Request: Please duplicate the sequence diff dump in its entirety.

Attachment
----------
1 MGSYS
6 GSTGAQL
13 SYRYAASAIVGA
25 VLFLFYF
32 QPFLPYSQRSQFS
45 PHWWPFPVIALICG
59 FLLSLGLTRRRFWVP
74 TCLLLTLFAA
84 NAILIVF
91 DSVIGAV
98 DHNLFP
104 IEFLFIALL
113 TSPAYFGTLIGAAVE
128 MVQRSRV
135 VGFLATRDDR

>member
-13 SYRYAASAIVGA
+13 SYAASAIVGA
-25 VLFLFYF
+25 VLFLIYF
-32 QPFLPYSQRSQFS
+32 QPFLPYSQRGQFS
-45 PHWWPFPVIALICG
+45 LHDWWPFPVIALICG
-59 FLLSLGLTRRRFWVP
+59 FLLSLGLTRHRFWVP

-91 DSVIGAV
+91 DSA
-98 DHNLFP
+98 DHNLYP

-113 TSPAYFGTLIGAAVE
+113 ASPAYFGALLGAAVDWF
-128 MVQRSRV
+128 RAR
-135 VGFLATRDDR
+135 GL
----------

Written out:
1 MGSYS
6 GSTGAQL
13 SYRYAASAIVGA
25 VLFLFYF
32 QPFLPYSQRSQFS
45 PHWWPFPVIALICG
59 FLLSLGLTRRRFWVP
74 TCLLLTLFAA
84 NAILIVF
91 DSVIGAV
98 DHNLFP
104 IEFLFIALL
113 TSPAYFGTLIGAAVE
128 MVQRSRV
135 VGFLATRDDR

>member
-13 SYRYAASAIVGA
+13 SYAASAIVGA
-25 VLFLFYF
+25 VLFLIYF
-32 QPFLPYSQRSQFS
+32 QPFLPYSQRGQFS
-45 PHWWPFPVIALICG
+45 LHDWWPFPVIALICG
-59 FLLSLGLTRRRFWVP
+59 FLLSLGLTRHRFWVP

-91 DSVIGAV
+91 DSA
-98 DHNLFP
+98 DHNLYP

-113 TSPAYFGTLIGAAVE
+113 ASPAYFGALLGAAVDWF
-128 MVQRSRV
+128 RAR
-135 VGFLATRDDR
+135 GL